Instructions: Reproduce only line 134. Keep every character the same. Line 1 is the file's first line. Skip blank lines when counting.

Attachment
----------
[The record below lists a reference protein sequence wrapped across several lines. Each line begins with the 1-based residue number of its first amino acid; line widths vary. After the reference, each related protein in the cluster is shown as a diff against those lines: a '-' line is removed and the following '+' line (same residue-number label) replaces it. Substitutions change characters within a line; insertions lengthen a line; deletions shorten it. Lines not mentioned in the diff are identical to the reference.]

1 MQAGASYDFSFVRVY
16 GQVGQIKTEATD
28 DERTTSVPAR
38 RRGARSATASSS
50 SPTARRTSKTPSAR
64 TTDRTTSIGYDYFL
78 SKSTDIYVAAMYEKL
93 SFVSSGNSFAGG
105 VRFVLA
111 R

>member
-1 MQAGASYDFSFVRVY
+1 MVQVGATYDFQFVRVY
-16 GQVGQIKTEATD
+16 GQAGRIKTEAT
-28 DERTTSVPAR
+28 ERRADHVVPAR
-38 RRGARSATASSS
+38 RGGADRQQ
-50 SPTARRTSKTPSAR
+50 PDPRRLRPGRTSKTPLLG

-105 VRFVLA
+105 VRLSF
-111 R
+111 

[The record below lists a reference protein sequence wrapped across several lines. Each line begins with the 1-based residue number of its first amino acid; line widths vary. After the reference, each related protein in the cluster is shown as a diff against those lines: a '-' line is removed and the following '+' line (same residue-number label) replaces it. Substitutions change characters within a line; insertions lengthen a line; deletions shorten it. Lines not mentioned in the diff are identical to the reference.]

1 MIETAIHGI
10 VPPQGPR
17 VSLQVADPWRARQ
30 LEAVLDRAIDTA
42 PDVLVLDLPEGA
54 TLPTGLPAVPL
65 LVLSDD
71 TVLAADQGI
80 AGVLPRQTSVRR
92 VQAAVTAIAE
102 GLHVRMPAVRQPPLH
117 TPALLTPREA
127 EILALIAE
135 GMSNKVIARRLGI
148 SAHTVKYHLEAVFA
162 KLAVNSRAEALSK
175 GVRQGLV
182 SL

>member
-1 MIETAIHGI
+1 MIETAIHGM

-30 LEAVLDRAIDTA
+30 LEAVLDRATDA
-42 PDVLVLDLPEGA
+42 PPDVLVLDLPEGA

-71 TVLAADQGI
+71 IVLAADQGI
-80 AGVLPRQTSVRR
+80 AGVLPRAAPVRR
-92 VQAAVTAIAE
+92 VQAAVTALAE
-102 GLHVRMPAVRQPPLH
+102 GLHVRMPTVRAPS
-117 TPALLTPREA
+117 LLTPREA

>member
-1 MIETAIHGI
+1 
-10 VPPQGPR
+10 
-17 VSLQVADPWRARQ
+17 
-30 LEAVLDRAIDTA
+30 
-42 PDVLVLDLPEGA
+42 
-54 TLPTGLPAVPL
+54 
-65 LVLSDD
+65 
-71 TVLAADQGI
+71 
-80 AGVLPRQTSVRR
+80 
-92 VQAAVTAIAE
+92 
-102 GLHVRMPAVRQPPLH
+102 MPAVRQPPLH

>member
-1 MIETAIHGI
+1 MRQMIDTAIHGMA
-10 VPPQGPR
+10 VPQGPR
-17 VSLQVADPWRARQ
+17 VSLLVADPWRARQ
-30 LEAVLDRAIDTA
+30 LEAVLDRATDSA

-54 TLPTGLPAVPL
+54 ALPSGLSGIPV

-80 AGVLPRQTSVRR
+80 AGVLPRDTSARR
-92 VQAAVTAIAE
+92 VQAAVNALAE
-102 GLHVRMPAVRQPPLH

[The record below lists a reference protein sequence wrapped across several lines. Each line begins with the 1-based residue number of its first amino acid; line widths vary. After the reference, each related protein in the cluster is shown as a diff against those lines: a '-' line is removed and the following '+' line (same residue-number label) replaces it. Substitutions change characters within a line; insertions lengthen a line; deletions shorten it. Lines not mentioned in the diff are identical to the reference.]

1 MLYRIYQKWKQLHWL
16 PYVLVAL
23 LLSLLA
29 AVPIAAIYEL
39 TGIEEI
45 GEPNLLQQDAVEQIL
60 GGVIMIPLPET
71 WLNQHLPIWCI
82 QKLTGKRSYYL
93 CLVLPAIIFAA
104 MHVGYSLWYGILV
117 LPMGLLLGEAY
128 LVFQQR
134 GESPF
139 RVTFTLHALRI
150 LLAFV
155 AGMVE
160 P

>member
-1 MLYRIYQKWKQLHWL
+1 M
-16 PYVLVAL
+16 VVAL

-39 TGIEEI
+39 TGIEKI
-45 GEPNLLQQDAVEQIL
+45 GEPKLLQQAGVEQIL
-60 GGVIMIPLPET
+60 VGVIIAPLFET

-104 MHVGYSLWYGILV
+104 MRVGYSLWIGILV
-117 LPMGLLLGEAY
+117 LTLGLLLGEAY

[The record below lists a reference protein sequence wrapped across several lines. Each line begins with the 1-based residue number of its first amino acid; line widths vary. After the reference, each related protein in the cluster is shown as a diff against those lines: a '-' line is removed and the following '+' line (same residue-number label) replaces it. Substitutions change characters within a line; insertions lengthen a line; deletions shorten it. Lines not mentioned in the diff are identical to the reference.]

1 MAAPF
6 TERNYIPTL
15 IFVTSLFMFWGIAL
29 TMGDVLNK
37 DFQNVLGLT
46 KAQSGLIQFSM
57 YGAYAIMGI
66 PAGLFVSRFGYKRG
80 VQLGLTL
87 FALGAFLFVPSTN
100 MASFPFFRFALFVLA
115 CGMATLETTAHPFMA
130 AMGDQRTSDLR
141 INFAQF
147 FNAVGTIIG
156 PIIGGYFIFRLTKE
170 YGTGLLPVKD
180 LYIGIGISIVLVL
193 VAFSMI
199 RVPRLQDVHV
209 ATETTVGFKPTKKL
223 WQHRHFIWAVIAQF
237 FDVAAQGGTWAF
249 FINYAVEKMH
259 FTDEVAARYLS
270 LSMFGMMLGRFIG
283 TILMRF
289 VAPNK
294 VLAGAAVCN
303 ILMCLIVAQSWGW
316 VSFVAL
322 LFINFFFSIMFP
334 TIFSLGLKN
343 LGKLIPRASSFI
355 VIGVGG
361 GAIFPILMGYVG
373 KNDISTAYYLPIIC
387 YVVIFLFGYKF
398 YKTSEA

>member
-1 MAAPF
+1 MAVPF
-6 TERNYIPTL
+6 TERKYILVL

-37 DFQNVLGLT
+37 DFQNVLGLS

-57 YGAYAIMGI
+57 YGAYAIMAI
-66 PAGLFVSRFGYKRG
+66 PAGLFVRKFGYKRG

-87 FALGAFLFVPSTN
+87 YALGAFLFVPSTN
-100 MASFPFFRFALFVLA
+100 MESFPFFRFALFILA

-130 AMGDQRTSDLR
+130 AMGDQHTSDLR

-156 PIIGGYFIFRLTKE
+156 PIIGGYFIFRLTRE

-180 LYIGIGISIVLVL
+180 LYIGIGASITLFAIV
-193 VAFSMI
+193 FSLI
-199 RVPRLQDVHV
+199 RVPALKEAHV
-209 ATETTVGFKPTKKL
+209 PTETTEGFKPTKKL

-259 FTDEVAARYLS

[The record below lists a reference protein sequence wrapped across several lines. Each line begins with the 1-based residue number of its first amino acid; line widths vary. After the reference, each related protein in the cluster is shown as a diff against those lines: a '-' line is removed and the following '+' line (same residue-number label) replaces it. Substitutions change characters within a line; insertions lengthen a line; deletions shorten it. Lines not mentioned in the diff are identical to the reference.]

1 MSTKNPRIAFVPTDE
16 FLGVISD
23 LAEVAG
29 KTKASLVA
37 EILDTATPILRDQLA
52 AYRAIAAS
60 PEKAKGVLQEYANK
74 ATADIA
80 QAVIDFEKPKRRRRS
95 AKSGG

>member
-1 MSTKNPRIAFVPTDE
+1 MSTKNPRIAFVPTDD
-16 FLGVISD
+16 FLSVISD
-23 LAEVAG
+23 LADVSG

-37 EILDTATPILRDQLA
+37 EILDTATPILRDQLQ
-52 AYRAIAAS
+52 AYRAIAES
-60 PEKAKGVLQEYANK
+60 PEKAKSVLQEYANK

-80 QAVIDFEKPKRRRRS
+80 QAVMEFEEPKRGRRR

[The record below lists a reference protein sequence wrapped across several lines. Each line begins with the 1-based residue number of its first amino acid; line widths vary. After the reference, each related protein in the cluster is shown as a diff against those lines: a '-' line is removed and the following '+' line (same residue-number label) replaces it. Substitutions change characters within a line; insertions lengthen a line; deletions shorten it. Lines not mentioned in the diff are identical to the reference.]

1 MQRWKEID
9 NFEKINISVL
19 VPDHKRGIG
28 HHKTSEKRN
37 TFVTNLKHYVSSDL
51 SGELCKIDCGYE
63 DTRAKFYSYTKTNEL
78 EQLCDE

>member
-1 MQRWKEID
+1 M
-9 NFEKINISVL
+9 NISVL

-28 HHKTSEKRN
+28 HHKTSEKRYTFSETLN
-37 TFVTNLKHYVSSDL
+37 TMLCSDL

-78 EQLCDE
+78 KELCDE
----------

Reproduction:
-117 LPMGLLLGEAY